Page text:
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Key Economic Data 
  2003 2002 2001 Ranking(2003)
Millions of US $ 136,833 107,522 114,100 34
GNI per capita
 US $ 2,000 1,710 1,680 110
Ranking is given out of 208 nations - (data from the World Bank)

Books on Iran


Area (
1.648 million




Iranian rials

Mohammad Khatami-Ardakani

Update No: 058 - (21/09/06)

Buying more time
In the end Teheran once again avoided giving a definitive, clear answer to the European proposal concerning its nuclear program. It refused to suspend uranium enrichment, but at the same time it declared its readiness for further 'serious' talks. Clearly, the Iranian leaderships feels that it is not in a position of weakness after the 'lessons' of Lebanon and given the worsening violence in Iraq and Afghanistan. The message to Washington is clear: after Lebanon, more lessons could be taught elsewhere if Teheran was too drastically challenged. What seemed to be implicit in Iran's actions in Iraq is now explicit, as vice-president Saidlou and Ahmadinejad's loyalist stated in September that it is about time for the Americans to leave Iraq. On the face of it, Teheran's diplomatic gamble once again seems bound to be successful. After the initial round of negative reactions to Iran's failure to comply with European and American demands, the French government in a matter of days stated its readiness to restart dialogue with Iran. As mid-September approached even Condoleeza Rice was not excluding the possibility of new negotiations with Iran, despite President Bush's late August statement that 'Iran must face consequences'. Predictably, Teheran's response to the uncertain and confused reaction of its interlocutors was to announce its willingness to suspend enrichment for two months, too little to appease the Americans, but possibly enough to divide the Europeans, some of whom, in Iran's view, are ready to a compromise in favourable terms to the Iranians in order to avoid disruption to oil supplies and a major crisis. Finally, by 20 September it appeared clear that neither Russian, China nor France would support sanctions against Iran, forcing the US to approve a new round of negotiations between EU foreign policy chief Solana and the Iranians. IAEA reports suggest that in reality Iran's progress in enriching uranium has so far been limited and that some of its claims of making progress are inflated, a strategy which recalls somewhat the one adopted by Iraqi President Saddam Hussein in the 1990s.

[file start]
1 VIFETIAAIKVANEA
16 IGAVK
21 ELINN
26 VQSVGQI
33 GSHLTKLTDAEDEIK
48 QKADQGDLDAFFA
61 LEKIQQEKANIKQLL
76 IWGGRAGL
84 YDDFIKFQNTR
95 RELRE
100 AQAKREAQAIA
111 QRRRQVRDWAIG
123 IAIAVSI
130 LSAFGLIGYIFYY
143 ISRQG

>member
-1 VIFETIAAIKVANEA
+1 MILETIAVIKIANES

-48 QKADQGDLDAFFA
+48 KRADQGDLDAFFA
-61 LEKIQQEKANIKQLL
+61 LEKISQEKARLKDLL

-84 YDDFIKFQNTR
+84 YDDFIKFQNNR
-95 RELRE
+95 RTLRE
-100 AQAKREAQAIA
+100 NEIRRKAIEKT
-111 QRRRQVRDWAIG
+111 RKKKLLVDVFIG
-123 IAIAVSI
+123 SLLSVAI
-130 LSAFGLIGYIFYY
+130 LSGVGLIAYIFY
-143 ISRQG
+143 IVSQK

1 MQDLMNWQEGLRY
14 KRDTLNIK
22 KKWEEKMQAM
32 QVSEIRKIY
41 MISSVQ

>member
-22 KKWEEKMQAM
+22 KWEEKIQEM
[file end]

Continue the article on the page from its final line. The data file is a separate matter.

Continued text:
An unpopular executive
The government seems to be losing popularity rapidly, haunted by charges that many ministers are not up to the task. Rumours circulate that Ahmadinejad is planning to replace the ministers of commerce and transport and of welfare and social security. This move, however, would likely not even suffice to appease his fellow conservatives in the Parliament, who would like to see ministers like education, health and agriculture go as well. The declining popularity of his cabinet does not seem to be deterring Ahmadinejad from launching controversial initiatives. After sacking 40 university professors in June because of their secular and liberal views, he is now calling for a wider purge of the academic establishment, in order to free it from the vestiges of 'colonial' influence. 

A half-hearted siege
The US government continues to up its pressure on Iran's financial institutions and economy, most recently blacklisting Bank Sedarat because of its alleged role in transferring money to 'terrorist organisations', that is Hezbollah. However, a setback occurred in September when Japanese firm Inpex appeared to have agreed to a contract to exploit part of the south Azadegan field. The contract has long been delayed due to disagreements between the Iranians and the oil firms involved and was originally supposed to start in March 2005. If the American efforts to build up pressure show slow progress, Iran's efforts to protect itself are not moving much faster. Iranian efforts to reduce the consumption of fuel, which stated earlier this year with ambitious rationing plans, have now boiled down to creating incentives for drivers to replace old, fuel-inefficient cars with newer vehicles running on natural gas. This is clearly a long term strategy and also one of doubtful impact.

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